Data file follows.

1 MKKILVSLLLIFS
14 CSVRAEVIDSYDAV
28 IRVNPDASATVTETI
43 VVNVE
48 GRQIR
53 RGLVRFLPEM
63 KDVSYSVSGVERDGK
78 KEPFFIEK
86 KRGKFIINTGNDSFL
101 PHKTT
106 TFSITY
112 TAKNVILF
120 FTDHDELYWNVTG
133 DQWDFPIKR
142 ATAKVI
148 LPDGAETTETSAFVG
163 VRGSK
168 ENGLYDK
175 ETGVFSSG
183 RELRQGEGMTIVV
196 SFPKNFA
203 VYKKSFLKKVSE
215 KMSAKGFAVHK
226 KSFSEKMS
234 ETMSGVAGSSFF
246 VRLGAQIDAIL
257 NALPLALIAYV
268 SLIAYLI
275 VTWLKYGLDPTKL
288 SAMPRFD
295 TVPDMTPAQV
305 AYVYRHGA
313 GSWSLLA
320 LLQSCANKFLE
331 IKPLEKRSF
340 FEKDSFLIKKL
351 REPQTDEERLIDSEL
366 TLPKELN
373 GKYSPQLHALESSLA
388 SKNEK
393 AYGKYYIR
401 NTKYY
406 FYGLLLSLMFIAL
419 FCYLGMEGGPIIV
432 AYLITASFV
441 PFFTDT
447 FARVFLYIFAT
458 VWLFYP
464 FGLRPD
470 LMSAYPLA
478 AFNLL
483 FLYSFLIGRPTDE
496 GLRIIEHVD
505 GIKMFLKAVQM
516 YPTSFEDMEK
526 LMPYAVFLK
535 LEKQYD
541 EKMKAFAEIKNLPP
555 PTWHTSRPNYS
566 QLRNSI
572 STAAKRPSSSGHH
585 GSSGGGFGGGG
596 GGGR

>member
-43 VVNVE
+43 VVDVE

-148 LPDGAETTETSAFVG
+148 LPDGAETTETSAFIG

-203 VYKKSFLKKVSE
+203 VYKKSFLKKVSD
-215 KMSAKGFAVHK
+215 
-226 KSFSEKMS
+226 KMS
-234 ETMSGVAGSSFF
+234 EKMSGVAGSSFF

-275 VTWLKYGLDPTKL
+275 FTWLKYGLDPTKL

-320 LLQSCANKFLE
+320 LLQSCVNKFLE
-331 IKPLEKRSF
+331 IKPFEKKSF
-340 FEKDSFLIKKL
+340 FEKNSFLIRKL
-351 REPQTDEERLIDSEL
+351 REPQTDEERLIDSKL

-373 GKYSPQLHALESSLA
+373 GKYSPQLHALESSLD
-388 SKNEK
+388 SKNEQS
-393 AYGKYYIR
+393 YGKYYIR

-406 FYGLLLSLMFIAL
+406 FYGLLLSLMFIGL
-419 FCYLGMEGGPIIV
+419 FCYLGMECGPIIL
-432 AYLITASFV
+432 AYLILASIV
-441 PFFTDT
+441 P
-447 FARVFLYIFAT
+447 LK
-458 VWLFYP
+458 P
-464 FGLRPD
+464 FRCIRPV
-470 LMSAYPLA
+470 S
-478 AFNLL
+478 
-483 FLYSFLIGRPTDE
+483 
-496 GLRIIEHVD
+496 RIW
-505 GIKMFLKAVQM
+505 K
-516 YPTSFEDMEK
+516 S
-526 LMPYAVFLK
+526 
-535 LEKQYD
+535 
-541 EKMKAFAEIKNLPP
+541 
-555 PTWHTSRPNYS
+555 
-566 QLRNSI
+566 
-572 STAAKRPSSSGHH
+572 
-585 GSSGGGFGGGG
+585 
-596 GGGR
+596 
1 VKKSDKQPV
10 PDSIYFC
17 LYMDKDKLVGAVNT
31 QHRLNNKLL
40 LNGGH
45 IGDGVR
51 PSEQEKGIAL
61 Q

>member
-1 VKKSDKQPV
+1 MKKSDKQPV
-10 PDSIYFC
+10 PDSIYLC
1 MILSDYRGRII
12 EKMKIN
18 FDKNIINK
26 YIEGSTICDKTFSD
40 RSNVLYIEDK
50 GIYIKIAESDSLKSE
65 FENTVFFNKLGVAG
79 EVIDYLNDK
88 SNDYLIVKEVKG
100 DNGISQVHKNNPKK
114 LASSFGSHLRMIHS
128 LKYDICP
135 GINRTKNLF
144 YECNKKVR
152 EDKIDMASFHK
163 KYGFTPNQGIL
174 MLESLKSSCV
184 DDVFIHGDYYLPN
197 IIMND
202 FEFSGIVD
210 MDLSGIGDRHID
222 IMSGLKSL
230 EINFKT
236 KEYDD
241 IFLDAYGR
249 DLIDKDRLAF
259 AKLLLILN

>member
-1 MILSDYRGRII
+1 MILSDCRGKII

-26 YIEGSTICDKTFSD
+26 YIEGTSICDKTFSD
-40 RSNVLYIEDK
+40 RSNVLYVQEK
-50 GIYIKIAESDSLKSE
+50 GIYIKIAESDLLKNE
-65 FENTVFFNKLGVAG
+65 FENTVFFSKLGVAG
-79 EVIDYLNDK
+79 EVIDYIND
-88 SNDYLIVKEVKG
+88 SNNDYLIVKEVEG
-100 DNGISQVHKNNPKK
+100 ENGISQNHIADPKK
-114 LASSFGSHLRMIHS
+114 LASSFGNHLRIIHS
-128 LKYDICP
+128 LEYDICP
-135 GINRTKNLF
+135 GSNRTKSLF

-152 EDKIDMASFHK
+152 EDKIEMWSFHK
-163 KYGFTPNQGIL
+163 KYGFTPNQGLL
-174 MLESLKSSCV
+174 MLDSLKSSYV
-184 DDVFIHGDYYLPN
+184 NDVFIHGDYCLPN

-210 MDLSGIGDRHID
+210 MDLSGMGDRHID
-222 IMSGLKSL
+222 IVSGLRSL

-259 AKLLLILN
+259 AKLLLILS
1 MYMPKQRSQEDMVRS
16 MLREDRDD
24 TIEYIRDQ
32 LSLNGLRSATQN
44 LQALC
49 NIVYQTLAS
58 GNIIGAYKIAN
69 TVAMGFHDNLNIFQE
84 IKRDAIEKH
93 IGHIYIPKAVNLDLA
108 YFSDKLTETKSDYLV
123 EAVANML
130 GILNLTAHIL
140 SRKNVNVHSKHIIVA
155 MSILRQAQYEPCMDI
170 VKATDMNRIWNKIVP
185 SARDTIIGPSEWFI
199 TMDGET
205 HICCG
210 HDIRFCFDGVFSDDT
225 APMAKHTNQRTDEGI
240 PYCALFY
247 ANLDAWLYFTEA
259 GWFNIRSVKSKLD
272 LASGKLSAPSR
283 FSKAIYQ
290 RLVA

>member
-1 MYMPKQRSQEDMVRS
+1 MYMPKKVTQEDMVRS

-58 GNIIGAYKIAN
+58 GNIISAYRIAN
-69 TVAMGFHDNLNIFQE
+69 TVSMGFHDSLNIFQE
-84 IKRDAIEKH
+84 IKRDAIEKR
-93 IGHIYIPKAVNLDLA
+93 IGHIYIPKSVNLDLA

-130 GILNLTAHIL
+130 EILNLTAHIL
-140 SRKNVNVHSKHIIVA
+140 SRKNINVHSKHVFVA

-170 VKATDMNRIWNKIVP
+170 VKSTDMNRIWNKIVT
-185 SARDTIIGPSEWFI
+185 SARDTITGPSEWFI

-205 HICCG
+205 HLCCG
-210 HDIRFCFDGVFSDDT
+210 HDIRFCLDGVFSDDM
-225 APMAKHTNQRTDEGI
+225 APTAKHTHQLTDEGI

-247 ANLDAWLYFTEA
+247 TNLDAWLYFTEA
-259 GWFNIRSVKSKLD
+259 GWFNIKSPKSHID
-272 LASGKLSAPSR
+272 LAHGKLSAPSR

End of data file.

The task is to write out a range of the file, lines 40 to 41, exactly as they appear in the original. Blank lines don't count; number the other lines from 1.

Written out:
388 SKNEK
393 AYGKYYIR